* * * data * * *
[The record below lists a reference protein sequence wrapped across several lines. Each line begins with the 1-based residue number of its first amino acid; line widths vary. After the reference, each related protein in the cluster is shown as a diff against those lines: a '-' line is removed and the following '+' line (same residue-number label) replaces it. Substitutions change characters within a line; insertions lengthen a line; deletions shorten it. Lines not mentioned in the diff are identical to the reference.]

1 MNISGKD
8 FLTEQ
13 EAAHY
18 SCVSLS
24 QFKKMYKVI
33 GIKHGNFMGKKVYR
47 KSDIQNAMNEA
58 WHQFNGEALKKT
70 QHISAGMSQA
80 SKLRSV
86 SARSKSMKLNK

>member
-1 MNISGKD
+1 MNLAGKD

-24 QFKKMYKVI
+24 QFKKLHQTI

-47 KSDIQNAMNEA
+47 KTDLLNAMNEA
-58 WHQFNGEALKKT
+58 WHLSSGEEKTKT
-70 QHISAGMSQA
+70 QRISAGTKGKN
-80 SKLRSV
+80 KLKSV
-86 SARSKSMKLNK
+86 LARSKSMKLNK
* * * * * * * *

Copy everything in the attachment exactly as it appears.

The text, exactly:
[The record below lists a reference protein sequence wrapped across several lines. Each line begins with the 1-based residue number of its first amino acid; line widths vary. After the reference, each related protein in the cluster is shown as a diff against those lines: a '-' line is removed and the following '+' line (same residue-number label) replaces it. Substitutions change characters within a line; insertions lengthen a line; deletions shorten it. Lines not mentioned in the diff are identical to the reference.]

1 MNISGKD
8 FLTEQ
13 EAAHY
18 SCVSLS
24 QFKKMYKVI
33 GIKHGNFMGKKVYR
47 KSDIQNAMNEA
58 WHQFNGEALKKT
70 QHISAGMSQA
80 SKLRSV
86 SARSKSMKLNK

>member
-1 MNISGKD
+1 MNLAGKD

-24 QFKKMYKVI
+24 QFKKLHQTI

-47 KSDIQNAMNEA
+47 KTDLLNAMNEA
-58 WHQFNGEALKKT
+58 WHLSSGEEKTKT
-70 QHISAGMSQA
+70 QRISAGTKGKN
-80 SKLRSV
+80 KLKSV
-86 SARSKSMKLNK
+86 LARSKSMKLNK